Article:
The very word bears nightmarish images of crossfit and forced veganism. “Liberals, snowflakes, unpatriotic.” There may be no generation in history that has faced as much scrutiny and hatred as Millennials.
As a result of this relentless condemnation, they are typically not a proud group of people. In fact, it’s not uncommon to see Millennials make fun of their peers, or rant about how they were born in the wrong generation. Others, however, have spent years defending themselves, frantically trying to justify their beliefs to older minds. And out of this conflict, a new breed of human beings, unlike any other, was born. A group of people that will mock your elderliness before they let you knock their youth.
I’m talking, of course, about Generation Z.
Gen Z is the latest generation to be named, with birth years ranging from 1997-2012. This means that anyone from elementary school to college is part of that group (including me), and experts are still trying to figure out what makes them unique.
According to Pew Research Center surveys, conducted in the fall of 2018, they are the most progressive and diverse generation yet. Compared to other living generations, they’re on track to be the most educated, the least patriotic and the most disapproving of Donald Trump.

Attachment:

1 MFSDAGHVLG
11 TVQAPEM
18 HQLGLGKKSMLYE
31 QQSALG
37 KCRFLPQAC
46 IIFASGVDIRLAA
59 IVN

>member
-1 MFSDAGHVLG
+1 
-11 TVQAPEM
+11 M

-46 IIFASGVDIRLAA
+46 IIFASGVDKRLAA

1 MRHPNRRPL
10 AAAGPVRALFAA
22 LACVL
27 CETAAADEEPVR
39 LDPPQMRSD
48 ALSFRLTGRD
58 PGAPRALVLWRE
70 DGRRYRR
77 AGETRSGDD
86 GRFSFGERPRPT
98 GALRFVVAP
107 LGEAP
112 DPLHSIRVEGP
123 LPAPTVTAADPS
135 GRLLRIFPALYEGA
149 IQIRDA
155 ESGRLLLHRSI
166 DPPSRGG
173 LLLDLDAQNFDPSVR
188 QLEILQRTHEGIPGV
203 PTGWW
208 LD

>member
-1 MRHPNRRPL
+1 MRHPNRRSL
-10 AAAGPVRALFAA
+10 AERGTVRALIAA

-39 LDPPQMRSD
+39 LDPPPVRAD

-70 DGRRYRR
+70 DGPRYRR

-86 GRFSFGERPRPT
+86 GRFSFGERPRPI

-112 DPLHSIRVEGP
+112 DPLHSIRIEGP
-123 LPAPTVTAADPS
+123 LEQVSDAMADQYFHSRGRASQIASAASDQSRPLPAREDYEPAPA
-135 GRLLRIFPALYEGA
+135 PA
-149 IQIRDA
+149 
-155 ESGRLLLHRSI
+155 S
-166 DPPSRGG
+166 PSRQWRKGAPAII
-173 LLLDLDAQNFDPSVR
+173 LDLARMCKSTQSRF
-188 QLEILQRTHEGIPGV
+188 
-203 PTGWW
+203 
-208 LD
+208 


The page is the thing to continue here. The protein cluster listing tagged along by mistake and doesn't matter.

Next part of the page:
But there is one factor that has shaped their identity more than anything else ─ Generation Z is the first generation to have never known a world without smartphones.
Born at a time that has already accepted the Digital Era, some of them have been using smartphones since before they could read. They’re experts at navigating the internet by the time they’re 12. Thus, they’re exposed to more voices, perspectives and ideas in their adolescence than others will be in their whole lives. Absorbing all this different information from any corner of the world has made them as understanding as they are politically radical.
While parents lose sleep worrying about the new threat of cyber bullying, Gen Z is perfecting it. They’re growing up in a lawless land where every train of thought is attacked and sensationalized. There’s nothing sacred on the internet. The result of all these harsh memes and fierce opinions is a breed of humans who are somehow both violently stubborn with their beliefs, and unable to take anything seriously at the same time. It’s a crazed group unlike any other and it’s so full of contradictions, it doesn’t even really make sense.
This is the essence of Comedy Central’s “The Eric Andre Show”: Politically charged, senseless and erratic.
The absurdist talk show satire made its debut in 2012. Hosted by then-newcomer Eric Andre, and co-hosted by comedian Hannibal Buress, the show pushed the limits of surreal comedy from episode one. With a structure not unlike “The David Letterman Show” or “The Tonight Show,” it begins with an intro, moves to a monologue and shuffles between guest interviews and real-life skits. Only, everything goes wrong.
The show is so fast-paced and seemingly random, it feels like they shot enough footage for a one hour episode and then crammed it into 10 wild minutes. There is absolutely no logic to any moment, and the second you feel like you know what’s going on, Andre is already on to his next stream of consciousness, or body-slamming into his desk.